Phoenix College (PC) student Ashley Aguilera took part in a study abroad program this past summer, traveling to England, Scotland, and France. It was her first trip to Europe and she was not sure what to expect; “I was very nervous about all aspects of traveling,” said Ashley. Being in new environments encourages self-reflection and personal growth. Students often learn more about themselves, their values, and their goals through the challenges and experiences they face abroad. PC president Dr. Kimberly Britt shared: “Study abroad experiences are fundamentally life-altering for students. In a global workforce, students are better international citizens and humans because of these experiences.”
The two study abroad courses Ashley participated in were Psychology and Culture (PSY 132) and Mythology (ENH 251). Ashley and 26 other Maricopa Community College students – with two faculty members – spent four weeks traveling and learning together at museums, historical sites, and cultural activities, across three countries. Based in Nottingham, England, the group stayed in dorms and traveled to Bath, Brighton and London, England; Edinburgh, Scotland; and Paris, France. The students and faculty met twice weekly in a classroom to discuss assignments and plan excursions.
Professor Christina Ahles, who taught the psychology and culture course, explains that students were asked to observe social situations and to interview locals. For example, one assignment asked students to talk with locals about unique cultural phrases, called idioms. Professor Ahles says that active engagement in the culture as well as the immersive experiences engaging with people from different countries, offer unique learning opportunities, broaden students’ horizons, enhance students’ understanding of the world, and promote cultural sensitivity.
Memorable cultural phrases students heard:
- Bits and bobs: Gathering miscellaneous items.
- Gutted: Feel very upset or having one's feelings hurt.
- Being cheeky: Sarcastic, mischievous, or joking.
- Take the biscuit: Something annoying.
- Bob’s your uncle: Ta-da, or there you have it.
Ahles also says that students may have “culture shock," the psychological process people may experience when traveling abroad. The group traveled by train and by foot, immersing themselves in the languages, experiencing various environments. For example, many cultures have different norms related to personal space. As the students and faculty traveled by train, it was common that people would be leaning on each other while riding trains, which seems perfectly normal to the locals, while making the Arizona students feel a bit awkward. Ahles and Professor Mary Aldridge, who taught the mythology course, helped students address culture shock issues directly by debriefing after excursions. Professor Ahles says she sees many opportunities to convey the experiences teaching and learning abroad back to the classroom in Arizona. Teaching and learning about topics such as culture shock and idioms, with first-hand examples, lead to deeper understanding.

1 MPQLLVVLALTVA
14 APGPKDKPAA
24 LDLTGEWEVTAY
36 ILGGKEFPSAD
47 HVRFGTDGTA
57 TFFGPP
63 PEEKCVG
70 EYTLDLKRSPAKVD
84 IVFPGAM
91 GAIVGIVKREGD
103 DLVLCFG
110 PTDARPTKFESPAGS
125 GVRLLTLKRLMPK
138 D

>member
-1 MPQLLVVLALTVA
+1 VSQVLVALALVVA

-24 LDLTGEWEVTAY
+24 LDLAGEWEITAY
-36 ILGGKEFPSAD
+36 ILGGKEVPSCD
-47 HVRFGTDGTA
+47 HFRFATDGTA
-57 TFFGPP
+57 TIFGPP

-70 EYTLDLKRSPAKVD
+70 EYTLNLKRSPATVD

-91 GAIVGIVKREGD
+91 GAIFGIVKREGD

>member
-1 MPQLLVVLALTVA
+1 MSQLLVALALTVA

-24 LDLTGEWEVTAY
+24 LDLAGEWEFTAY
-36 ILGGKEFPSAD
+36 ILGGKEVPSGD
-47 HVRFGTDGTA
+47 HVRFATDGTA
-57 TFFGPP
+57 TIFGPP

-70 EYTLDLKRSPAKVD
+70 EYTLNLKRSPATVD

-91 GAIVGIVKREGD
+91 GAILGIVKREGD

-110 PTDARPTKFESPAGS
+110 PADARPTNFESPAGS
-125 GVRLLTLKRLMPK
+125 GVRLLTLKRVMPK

What Ashely Says About Her Study Abroad Experience
What would you say to students considering participating in a study abroad program?
“I would tell students who are thinking of going on a study abroad trip that it’s not as intimidating as it seems, and that being there as a group makes you feel supported.”
What are your most memorable experiences from the trip?
Ashley said she loved learning about the art, going on different excursions, making new friends, and exploring new places. “As someone who is naturally shy, speaking with the fast-talking Parisians and gregarious Brit’s boosted my confidence,” Ashley says. Ashley tried Haggis, a Scottish dish of lamb, beef, onions and spices, served as nachos. “It was interesting,” she says. But it was the Caribbean food and the people of England and France that captivated her heart. Traveling and studying in a foreign country challenges students to step out of their comfort zone, adapt to new environments, and become more independent. These experiences boost students’ confidence, resilience, and problem-solving abilities.
Has this experience changed your educational or career goals?
“The trip impacted me greatly,” says Ashley. “After living in Europe for a month, I feel a great need to expand my knowledge of other cultural groups. I plan to travel to more countries throughout my educational journey, not as a vacation but as learning opportunities, to connect and serve. I’m still figuring out which career to pursue, as I want it to be something that matches my interests and allows me to serve people worldwide.”
Exposure to different cultures and societal systems can foster a sense of global citizenship, encouraging students to become more aware of global issues and contribute positively to their community. Professor Ahles is happy that Ashley was able to overcome her shyness during the interviews and interact so authentically, which she believes will benefit Ashley in many aspects of life.
Each year, the Maricopa Community Colleges offer a variety of study abroad opportunities. If you would like to learn about summer 2024 study abroad opportunities, visit the MCCCD Study Abroad website.
PC alumnus Greg Adams established a Study Abroad Fellowship, which provides a $5,000 stipend to support Phoenix College students wishing to benefit from learning abroad. Visit the PC International Student Services website to learn more.